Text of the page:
Since the late 1990s, bed bugs have made a comeback and have returned stronger than ever. Several reasons for the resurgence include an increase in international travel, changing pest control methods, and bed bugs developing an immunity of some insecticides. Bed bugs are parasites and are about one-quarter inch in length and flat, allowing them to get in or behind anything. When first infesting a location, bed bugs will migrate to areas of least exposure, such as a mattress or box spring, making them very hard to detect. It only takes 3–4 months for a home to become fully-infested and this is only when bed bugs become visible.
Bed bugs come out at nighttime and feed exclusively on human and animal blood. Their bites feel and even look similar to a mosquito bite. Often they are painless and result in small, red, itchy bumps along the body. A number of health effects may occur due to bed bug bites, including skin rashes, psychological effects, and allergic symptoms, but they do not carry or transfer disease. Some people are unaware that they have been bitten and don't see any physical evidence of bites for up to nine days. This can make it hard to pinpoint where a person was when they were bitten, particularly if someone has been traveling.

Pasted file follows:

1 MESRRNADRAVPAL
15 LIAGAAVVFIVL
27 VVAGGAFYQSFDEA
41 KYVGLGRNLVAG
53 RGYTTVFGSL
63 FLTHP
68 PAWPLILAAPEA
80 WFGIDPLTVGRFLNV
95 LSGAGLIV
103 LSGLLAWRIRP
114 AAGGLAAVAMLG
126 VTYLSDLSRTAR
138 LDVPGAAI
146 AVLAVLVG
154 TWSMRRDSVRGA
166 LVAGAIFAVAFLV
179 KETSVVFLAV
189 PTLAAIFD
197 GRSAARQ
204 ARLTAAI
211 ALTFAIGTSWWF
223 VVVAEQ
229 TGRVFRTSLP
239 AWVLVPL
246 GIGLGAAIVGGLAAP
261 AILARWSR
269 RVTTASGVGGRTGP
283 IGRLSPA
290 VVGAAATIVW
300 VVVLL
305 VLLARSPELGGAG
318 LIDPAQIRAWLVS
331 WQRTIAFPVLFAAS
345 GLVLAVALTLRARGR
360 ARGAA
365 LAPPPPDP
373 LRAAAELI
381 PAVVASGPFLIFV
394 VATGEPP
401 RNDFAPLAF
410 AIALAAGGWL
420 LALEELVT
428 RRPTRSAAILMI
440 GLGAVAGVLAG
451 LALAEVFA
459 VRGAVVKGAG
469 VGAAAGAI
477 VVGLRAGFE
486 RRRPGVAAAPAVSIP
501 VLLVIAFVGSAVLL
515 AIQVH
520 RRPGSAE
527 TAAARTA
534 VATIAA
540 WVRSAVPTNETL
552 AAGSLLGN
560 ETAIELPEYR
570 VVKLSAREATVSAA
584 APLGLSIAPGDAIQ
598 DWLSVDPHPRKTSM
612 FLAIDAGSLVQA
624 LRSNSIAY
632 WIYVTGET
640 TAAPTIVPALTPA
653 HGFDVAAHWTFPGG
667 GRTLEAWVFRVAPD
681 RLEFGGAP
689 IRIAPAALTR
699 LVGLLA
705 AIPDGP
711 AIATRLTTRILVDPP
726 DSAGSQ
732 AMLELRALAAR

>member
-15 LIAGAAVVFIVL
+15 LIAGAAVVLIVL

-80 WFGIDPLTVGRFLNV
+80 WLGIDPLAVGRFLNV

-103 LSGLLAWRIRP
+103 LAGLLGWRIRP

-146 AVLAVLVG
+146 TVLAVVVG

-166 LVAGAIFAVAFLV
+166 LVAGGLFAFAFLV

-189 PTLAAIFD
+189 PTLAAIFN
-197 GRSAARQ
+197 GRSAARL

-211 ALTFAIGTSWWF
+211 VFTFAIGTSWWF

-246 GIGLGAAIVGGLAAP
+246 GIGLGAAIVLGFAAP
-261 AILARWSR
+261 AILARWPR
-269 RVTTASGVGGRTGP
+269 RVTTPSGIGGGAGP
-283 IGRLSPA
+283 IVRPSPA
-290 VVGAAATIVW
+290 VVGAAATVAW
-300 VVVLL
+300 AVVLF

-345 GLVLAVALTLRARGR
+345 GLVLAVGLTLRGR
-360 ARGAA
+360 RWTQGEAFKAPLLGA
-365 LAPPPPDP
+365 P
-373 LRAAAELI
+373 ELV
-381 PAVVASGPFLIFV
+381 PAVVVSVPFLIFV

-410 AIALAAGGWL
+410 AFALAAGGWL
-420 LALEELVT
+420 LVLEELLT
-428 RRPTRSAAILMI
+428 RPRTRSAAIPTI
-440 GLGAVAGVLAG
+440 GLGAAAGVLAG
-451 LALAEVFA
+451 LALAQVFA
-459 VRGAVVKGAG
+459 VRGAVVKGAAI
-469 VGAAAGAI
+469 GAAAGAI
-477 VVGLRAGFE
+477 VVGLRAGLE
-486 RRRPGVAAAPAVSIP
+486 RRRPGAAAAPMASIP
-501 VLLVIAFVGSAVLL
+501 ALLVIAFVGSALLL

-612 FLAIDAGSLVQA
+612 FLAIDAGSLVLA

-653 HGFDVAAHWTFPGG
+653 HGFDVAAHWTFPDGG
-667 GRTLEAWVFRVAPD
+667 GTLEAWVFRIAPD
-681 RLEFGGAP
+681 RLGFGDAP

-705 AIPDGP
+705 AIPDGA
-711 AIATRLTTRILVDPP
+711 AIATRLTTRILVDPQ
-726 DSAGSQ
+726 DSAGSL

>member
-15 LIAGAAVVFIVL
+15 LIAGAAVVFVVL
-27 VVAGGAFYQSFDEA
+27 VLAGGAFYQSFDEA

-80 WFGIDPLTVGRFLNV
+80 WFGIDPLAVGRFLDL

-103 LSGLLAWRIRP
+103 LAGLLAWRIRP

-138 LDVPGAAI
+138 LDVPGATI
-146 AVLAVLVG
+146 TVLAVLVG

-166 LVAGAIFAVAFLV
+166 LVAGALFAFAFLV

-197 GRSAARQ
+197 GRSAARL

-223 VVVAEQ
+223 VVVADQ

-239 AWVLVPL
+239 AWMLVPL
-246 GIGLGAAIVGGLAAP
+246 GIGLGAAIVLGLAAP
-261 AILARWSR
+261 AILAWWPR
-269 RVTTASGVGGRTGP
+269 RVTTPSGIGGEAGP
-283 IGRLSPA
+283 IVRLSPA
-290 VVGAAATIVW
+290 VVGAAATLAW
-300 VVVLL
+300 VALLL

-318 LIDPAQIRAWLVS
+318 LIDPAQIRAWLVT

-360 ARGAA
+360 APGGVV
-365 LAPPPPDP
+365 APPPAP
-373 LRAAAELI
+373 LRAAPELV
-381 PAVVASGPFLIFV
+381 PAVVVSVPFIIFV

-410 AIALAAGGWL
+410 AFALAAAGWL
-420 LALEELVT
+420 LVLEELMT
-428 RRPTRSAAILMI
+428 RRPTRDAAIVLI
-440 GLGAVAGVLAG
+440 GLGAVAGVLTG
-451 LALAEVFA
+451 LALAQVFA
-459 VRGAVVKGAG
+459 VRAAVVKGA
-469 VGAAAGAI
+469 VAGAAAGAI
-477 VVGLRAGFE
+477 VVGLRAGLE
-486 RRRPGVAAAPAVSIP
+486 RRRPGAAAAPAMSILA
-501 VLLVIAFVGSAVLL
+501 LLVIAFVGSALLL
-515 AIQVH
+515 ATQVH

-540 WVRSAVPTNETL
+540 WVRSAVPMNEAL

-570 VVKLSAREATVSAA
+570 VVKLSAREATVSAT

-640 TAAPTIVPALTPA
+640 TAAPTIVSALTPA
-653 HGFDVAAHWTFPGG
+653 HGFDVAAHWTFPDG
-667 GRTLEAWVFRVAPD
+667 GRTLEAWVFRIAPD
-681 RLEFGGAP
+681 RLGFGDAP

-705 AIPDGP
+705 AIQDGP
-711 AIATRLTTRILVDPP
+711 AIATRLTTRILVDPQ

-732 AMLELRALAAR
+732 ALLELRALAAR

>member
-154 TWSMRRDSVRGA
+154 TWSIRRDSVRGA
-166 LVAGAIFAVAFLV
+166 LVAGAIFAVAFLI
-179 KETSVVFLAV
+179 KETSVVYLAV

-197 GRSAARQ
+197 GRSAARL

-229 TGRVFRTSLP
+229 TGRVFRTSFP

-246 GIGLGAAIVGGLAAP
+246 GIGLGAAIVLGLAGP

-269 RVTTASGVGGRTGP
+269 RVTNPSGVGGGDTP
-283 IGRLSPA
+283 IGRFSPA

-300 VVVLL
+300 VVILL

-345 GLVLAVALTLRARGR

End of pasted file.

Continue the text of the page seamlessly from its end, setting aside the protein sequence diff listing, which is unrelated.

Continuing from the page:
Treatments can include the use of pesticides, steam treatments, heat treatments, vacuuming, and mattress and box spring encasements with bed bug proof covers. Heavy infestations can require multiple treatments and can result in having to discard infested mattresses or furniture. If mattresses or furniture are thrown out, it is best to destroy the items to the point that someone else cannot take them home and use them resulting in their home becoming infested.